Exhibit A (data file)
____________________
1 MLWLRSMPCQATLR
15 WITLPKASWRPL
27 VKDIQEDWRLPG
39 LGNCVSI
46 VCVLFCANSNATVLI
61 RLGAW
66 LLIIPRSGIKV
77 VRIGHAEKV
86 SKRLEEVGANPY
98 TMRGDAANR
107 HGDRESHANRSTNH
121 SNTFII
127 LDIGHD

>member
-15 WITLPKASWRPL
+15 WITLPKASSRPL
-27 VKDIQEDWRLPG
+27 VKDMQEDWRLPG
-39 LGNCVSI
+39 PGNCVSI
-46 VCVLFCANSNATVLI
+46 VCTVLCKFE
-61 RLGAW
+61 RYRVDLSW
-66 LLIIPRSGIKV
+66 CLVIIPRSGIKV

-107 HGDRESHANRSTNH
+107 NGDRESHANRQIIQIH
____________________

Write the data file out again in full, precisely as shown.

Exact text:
1 MLWLRSMPCQATLR
15 WITLPKASWRPL
27 VKDIQEDWRLPG
39 LGNCVSI
46 VCVLFCANSNATVLI
61 RLGAW
66 LLIIPRSGIKV
77 VRIGHAEKV
86 SKRLEEVGANPY
98 TMRGDAANR
107 HGDRESHANRSTNH
121 SNTFII
127 LDIGHD

>member
-15 WITLPKASWRPL
+15 WITLPKASSRPL
-27 VKDIQEDWRLPG
+27 VKDMQEDWRLPG
-39 LGNCVSI
+39 PGNCVSI
-46 VCVLFCANSNATVLI
+46 VCTVLCKFE
-61 RLGAW
+61 RYRVDLSW
-66 LLIIPRSGIKV
+66 CLVIIPRSGIKV

-107 HGDRESHANRSTNH
+107 NGDRESHANRQIIQIH